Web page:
Impunity in Latin America: The wounds left by dictatorships are still open

The dictatorships of the twentieth-century still leave open wounds in Latin America, the region with more impunity, according to the Global Impunity Index

Impunity in Latin America: The wounds left by dictatorships are still open

With the latest conviction of nine soldiers in Chile for the murder of the singer-songwriter Víctor Jara, days after the coup d'etat that established the dictatorship of Augusto Pinochet in 1973, the impunity debate is opened in the region. The Universidad de las Américas de Puebla (UDLAP) published a report entitled Global Index of Impunity 2017, which indicates that of the first 13 spaces, 9 are occupied by Latin American countries. The report ranks the countries according to transparency and justice. It should be noted that in the top 3 there is no Latin American country, but in the fourth position is Mexico; Philippines, India, and Cameroon occupy the first places.

Leer en español: Impunidad en Latinoamérica: las heridas que dejaron las dictaduras aún se encuentran abiertas

Mexico, the country with more impunity in the region

According to the Center for Studies on Impunity and Justice (CESIJ, by its acronym in Spanish) of the UDLAP, and taking as a starting point the study of the United Nations Office on Drugs and Crime (UNODC), Mexico ranks first in the region and fourth in the world in impunity, with a score of 69.21. Peru is the country that follows it, with an average of 69.21 points, as well as Venezuela with 67.24 points and Brazil that adds 66.72 points. In the case of Venezuela, it is believed that there is a bias in the information given by the Government of President Nicolás Maduro.

According to Infobae, "the rector of the UDLAP, Luis Ernesto Derbez, recalled that this index does not measure violence", in which countries like El Salvador, Brazil, and Guatemala could rank higher positions.

Considering that the report is based on the study of justice systems, security and respect for human rights, Mexico is lagging behind with regard to the region by offering only 4.2 judges per 100,000 inhabitants, where the regional average is located at 16.23. This factor influences that 43% of the population that is detained for committing a crime has not received a sentence, according to the report, and therefore influences the number of reported crimes: only 7 out of every one hundred crimes are reported in the country.

Latin American dictatorships still leave open wounds

In the second half of the 20th century, 18 Latin American countries were overshadowed by dictatorships, in which democratic values and human rights were not present. In most of the countries, the wounds for these periods are still open, due to the impunity that has existed regarding the disappearances, tortures, and deaths brought by the dictatorships.

Of the 31 dictators that have been in Latin America, explains The Prisma, only 10 have faced trials for their actions, some are still imprisoned, others are still being prosecuted and others have already died; some are even in captivity, such as Benito Bignone in Argentina and Manuel Antonio Noriega in Panama. The figures for the entire region exceed the 470,000 affected, including dead and tortured, is explained in the British newspaper's investigation.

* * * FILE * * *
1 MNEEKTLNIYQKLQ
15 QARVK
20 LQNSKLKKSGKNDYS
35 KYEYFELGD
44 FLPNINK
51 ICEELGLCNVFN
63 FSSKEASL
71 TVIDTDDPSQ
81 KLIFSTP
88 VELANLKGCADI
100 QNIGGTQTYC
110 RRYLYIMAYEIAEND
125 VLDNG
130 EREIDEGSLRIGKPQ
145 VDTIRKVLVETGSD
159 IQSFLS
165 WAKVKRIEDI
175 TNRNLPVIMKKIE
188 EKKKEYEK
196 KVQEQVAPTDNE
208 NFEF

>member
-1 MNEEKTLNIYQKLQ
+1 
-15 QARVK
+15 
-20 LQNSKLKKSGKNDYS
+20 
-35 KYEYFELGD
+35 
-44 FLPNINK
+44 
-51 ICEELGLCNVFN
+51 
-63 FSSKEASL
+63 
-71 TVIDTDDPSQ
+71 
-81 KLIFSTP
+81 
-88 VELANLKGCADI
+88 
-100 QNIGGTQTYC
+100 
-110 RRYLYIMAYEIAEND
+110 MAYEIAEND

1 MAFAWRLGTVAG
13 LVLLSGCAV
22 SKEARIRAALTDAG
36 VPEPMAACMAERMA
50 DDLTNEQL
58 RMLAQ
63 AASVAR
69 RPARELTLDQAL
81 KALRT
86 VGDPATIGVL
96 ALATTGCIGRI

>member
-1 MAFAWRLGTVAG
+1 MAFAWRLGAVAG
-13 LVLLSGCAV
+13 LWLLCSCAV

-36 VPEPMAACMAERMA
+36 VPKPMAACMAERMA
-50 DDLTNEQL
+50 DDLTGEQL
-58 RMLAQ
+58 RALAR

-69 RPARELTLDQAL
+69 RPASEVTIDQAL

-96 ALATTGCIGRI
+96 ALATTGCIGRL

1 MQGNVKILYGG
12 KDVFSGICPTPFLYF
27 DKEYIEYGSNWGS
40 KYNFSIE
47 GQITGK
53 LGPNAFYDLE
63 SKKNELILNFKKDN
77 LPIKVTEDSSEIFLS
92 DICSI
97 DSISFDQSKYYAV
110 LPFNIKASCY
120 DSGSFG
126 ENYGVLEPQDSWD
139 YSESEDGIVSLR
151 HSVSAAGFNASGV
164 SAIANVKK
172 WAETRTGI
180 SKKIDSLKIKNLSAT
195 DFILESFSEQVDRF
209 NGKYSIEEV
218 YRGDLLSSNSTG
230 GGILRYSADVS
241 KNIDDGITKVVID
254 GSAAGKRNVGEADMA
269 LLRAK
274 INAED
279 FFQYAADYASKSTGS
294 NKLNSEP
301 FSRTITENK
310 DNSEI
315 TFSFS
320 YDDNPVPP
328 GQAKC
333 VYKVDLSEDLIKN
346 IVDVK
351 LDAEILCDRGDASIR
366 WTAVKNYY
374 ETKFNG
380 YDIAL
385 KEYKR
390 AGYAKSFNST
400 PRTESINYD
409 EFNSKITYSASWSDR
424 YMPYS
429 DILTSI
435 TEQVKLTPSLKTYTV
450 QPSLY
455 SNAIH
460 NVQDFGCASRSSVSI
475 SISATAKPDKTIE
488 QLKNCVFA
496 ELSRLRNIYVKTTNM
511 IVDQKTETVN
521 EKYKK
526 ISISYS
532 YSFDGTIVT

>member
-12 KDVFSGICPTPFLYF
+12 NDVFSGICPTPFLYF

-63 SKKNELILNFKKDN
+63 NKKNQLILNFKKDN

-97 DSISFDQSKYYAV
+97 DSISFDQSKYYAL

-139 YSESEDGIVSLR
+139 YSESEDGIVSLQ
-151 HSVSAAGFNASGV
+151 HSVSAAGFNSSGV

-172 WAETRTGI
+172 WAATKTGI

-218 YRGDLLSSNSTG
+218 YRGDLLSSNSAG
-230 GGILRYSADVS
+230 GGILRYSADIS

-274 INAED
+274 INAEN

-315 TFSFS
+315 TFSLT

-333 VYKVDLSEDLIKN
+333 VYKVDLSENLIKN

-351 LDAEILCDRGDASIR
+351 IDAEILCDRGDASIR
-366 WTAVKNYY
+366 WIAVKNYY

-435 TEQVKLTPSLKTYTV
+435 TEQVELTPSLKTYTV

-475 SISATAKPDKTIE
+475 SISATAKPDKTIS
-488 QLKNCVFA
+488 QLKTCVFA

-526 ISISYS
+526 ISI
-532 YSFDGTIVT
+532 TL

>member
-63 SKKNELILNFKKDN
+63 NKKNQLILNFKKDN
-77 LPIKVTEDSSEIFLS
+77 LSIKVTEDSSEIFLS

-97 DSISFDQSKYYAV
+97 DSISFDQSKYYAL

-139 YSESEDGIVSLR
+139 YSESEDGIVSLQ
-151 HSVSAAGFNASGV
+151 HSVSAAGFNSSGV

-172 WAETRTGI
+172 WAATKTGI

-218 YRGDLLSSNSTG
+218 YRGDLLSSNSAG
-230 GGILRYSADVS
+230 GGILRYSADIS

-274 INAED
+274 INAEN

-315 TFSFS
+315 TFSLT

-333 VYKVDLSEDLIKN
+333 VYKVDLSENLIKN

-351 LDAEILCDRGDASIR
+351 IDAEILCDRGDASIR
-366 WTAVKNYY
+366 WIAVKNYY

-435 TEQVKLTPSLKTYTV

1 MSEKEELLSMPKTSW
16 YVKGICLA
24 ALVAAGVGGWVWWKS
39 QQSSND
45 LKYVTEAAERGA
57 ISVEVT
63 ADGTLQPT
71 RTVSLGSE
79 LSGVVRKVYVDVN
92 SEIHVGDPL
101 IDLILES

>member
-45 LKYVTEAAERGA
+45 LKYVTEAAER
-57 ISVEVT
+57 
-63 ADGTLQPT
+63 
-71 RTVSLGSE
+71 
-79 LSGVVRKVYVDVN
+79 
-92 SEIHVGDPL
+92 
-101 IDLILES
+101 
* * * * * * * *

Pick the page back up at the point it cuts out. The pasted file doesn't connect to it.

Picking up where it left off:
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According to Abel Escribà Folch in an article of the Revista Mexicana de Sociología of the UNAM, only 31% of the dictators who governed between 1946 and 2000, all over the world, remained unpunished; but that figure does not favor Latin America.

The last two presidents of the dictatorship of El Salvador live far away from their country, it is believed that both live in the United States. Arturo Armando Molina and Carlos Humberto Romero were in the decade of 1970 in the power of the Central American country under a dictatorship. The Ecuadorian case with Guillermo Rodríguez Lara also presents impunity, since Rodríguez, although removed from political life, lives peacefully in the country without fear of being imprisoned. The Guatemalan Efraín Ríos Montt was accused and sentenced to 80 years in prison in 2013, but the Constitutional Court annulled the sentence and he died in 2018 in freedom, according to The Prisma.

Argentina, however, is a reference in the fight against impunity, since some of the presidents who were part of the military dictatorship died in prison. Among them are Jorge Rafael Videla, Roberto Eduardo Viola, and Leopoldo Galtieri. The abolition in 2003 of the Law of Final Point and the Law Due Obedience, which protected those responsible for the crimes during the dictatorship, allowed the participants of this period to be tried and condemned.

Bolivia is another of the countries that manage to join the small list of countries that imprisoned their dictators. Luis García Meza, who was in the power from 1980 to 1981, managed to be imprisoned in 1995 with a sentence of 30 years; he died in April 2018.

Recently, Chile has worked on repairing the victims of the Augusto Pinochet dictatorship. The most recent case is the sentence against the militaries responsible for the death of singer-songwriter Víctor Jara, who was tortured and murdered in September 1973, according to the court record. Chile in its reparation process has sought to heal the pain that has left the dictatorship through public apologies, imprisonment and economic reparations. By law, which was approved in 2004 under the name of Law 19.992, those affected by the dictatorship receive pensions from the state; in addition, the children of the victims are exempt from military service.


LatinAmerican Post | Carlos Eduardo Gómez Avella

Translated from "Impunidad en Latinoamérica: las heridas de las dictaduras aún se encuentran abiertas"